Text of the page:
Ref NoWIN/023
CollectionWinstanley Oral History Collection
TitleMr. Albert Broadribb interviewed by Michael Winstanley
Name of creatorWinstanley, Michael
Date15/10/1974
Duration2 hr. 02 min. 22 sec.
Extent1 sound tape reel
2 audio file Waveform Audio
DescriptionMr. Albert Broadribb, born 1902, interviewed in Deal. His father was a London postman in Brixton, and his mother was the daughter of a Gloucestershire shepherd. Broadribb was the oldest of 3 children. During WW1 he was an office boy, stable boy, and worked in the office of works.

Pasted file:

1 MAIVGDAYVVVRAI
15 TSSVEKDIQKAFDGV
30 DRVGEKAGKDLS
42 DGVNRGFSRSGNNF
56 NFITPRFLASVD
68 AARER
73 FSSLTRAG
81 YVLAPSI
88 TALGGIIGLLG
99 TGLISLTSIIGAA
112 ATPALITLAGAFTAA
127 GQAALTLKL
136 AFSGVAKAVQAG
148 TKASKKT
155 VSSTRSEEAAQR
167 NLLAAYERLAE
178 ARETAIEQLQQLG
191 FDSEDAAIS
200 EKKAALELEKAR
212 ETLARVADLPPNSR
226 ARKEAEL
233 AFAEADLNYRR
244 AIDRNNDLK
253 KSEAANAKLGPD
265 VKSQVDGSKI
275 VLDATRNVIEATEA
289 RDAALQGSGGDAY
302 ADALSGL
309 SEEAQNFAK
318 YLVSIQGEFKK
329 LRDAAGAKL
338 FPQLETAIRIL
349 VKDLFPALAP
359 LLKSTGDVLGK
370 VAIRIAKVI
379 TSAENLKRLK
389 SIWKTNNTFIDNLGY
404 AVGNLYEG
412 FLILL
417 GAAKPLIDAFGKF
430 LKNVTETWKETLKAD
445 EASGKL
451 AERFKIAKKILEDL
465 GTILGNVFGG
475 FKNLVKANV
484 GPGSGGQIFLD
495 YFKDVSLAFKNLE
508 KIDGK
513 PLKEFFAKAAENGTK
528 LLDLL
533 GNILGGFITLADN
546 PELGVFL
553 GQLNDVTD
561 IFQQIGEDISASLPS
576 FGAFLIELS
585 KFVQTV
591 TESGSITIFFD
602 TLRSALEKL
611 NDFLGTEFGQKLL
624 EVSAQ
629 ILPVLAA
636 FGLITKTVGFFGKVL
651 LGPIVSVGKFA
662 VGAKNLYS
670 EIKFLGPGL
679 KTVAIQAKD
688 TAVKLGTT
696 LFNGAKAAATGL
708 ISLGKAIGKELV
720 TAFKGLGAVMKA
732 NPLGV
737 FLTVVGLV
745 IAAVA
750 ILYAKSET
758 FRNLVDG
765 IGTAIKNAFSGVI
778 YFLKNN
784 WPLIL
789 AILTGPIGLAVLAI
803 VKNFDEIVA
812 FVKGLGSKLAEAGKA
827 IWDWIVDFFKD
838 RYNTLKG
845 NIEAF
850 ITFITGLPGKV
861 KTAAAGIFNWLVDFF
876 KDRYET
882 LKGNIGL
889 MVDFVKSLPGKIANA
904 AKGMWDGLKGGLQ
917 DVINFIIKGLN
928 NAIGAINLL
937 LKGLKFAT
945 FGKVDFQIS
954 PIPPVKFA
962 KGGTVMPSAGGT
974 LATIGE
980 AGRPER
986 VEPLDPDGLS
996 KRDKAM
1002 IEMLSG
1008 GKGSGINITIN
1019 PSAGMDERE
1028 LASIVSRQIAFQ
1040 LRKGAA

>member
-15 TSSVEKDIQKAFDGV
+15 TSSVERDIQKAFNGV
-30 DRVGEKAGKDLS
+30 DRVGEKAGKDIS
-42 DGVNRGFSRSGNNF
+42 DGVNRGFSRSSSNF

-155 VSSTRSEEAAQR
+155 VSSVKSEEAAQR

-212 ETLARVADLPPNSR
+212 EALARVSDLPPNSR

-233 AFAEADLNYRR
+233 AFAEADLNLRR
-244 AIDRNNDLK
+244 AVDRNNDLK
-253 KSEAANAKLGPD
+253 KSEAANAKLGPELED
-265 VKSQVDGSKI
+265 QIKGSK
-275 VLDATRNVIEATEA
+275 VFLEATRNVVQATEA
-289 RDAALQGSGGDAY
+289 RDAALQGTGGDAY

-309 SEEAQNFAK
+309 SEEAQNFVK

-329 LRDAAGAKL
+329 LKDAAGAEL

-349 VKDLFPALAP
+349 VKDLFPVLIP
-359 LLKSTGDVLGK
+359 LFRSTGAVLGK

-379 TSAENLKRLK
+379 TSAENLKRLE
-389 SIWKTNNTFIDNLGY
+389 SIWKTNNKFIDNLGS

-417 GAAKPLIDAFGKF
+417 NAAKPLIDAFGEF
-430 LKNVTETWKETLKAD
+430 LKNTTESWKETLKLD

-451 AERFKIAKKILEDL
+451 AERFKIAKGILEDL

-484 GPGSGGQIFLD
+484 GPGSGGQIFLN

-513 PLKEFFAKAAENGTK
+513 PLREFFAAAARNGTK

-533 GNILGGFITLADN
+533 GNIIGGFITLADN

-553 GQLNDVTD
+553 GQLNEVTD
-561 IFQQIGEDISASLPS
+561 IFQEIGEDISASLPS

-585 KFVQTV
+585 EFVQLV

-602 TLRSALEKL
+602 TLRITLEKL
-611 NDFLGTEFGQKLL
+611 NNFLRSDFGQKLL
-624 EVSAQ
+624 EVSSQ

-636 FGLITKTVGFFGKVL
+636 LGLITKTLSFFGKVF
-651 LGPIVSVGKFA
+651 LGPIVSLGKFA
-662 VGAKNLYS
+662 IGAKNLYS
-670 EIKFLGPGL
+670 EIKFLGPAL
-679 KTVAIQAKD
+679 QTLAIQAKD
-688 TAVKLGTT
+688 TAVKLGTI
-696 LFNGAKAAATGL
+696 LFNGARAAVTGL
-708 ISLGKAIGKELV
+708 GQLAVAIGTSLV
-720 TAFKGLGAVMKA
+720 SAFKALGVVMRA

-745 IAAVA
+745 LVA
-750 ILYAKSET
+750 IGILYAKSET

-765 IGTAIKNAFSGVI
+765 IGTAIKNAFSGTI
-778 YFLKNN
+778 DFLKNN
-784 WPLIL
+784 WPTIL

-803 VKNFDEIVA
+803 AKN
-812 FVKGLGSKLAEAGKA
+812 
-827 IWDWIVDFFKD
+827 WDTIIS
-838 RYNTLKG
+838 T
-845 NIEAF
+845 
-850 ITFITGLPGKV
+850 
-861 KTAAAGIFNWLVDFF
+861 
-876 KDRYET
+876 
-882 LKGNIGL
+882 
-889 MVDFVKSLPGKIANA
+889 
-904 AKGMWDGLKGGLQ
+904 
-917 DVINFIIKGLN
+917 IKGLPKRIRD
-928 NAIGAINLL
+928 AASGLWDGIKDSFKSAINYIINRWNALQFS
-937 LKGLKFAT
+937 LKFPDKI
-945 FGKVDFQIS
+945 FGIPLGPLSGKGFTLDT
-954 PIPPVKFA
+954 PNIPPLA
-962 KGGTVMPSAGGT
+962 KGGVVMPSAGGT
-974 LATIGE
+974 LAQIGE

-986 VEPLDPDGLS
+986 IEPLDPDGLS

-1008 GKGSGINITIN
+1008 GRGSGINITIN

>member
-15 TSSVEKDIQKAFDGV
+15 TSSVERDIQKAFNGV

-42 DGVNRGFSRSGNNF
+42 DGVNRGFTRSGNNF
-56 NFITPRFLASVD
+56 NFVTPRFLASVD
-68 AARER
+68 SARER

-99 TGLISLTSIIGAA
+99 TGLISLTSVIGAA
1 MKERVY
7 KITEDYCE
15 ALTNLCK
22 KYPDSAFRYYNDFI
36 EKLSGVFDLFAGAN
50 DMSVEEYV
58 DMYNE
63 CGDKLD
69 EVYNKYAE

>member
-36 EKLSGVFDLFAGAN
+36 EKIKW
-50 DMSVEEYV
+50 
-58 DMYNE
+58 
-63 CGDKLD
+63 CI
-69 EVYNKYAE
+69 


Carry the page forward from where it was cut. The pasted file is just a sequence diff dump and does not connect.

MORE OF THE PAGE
Track 1 [0:58:28] [First interview: 15th October 1974] [0:00:00] Introduction: interview of Mr Albert Broadribb [AB] at his home 17 Reading Close, Walmer, Deal, Kent by Michael Winstanley of the University of Kent at Canterbury on 15th October 1974. [0:00:31] Comments on family background; AB born 8th August 1902 in Wingford Row, Brixton Hill, London SW2; paternal grandfather overseer in post office, maternal grandfather shepherd, mother born in Gloucester. [0:01:10] Comments on grandfather’s work as shepherd in Gloucestershire, hiring at annual August mop fair. Anecdote about mule bringing him home from the pub. Mention of AB spending annual holidays with maternal grandparents. [0:03:26] Description of grandparents’ rented cottage in Baunton near Cirencester [Gloucestershire]. [0:05:40] Mention of shopping in Cirencester usually via local carrier, no shops in Baunton. [0:06:16] Comments on self-sufficiency, growing vegetables, baking bread, keeping livestock. Mention of uncle as ‘area pig killer’. [0:08:00] Description of life with maternal grandparents, sanitary arrangements, paraffin lamps, fires, carrying food in wicker ‘knaps’, catching rabbits with shepherd’s crook. [0:14:36] Comments on Sundays, going to church, visiting family. Description of Sunday clothes made by man from Woodmancote. [0:16:55] Comments on mother’s family, brother working as horse keeper for Shellmex in Manchester, brother managing pig farm at Rendcomb [Gloucestershire], sisters in service. Mention of aerodrome near Rendcomb. Mention of book stall at Kemble Junction [Gloucestershire]. [0:19:04] Comments on father’s family, Huguenot weavers in Somerset, paternal grandfather’s move to Battersea, London, working as postman in Victoria, member of Post Office Rifles. Mention of paternal uncle, London tram driver, moving to Kansas City as plumber. Mention of AB’s father’s twin working as postman and messenger for Board of Education. Mention of spending Christmases with paternal aunt and uncle at Clapham Junction. [0:23:31] Comments on AB’s father’s job as postman, hours, split shifts, wages, Christmas Day deliveries, Christmas ‘boxing’ [collecting tips]. [0:25:52] Mention of cycle trip from Gloucestershire to relatives in Castle Cary [Somerset] by AB and father c 1914. [0:26:58] Comments on AB’s paper round c 1915, popularity of Daily Mirror and News of the World. Mention of Streatham workhouse. Mention of Daily Mail, Daily Sketch, News Chronicle, Telegraph, Sunday Companion. [0:30:52] Mention of father’s post round in Brixton, his membership of Postmen’s Federation [union], postmen supporting miners in 1911 strike. [0:33:18] Comments on politics, AB pro-Lansbury and socialists, father Conservative but pro-national insurance and old age pensions. Mention of gaoling of Poplar Council members for non-payment of debts [Poplar rates rebellion 1921]. [0:36:41] Mention of Empire Day parades and half day school holiday. [0:37:46] Description of schooling, starting at 5, leaving at 14, segregated from 11. Mention of Jack Rouse, headmaster. Stories about punishments. [0:43:11] Comments on games, playing football on Tooting Bec Common, inter school matches. Descriptions of other games including ‘Jump Jim Anacker’. Mention of street cricket, hopscotch, ‘five stones’, shove ha’penny. Mention that girls used wooden hoops, boys steel. Mention of going to football matches at Chelsea by tram. [0:50:17] Remarks on street entertainment, singers, barrel organs, flautists. [0:51:25] Comments on outings, annual Sunday school trips to Ramsgate. [0:55:51] Description of annual holidays visiting maternal grandparents in Gloucestershire on Great Western Railway [GWR]. Mention of GWR railway yards at Swindon. Mention of trips to Great Yarmouth pre-World War I.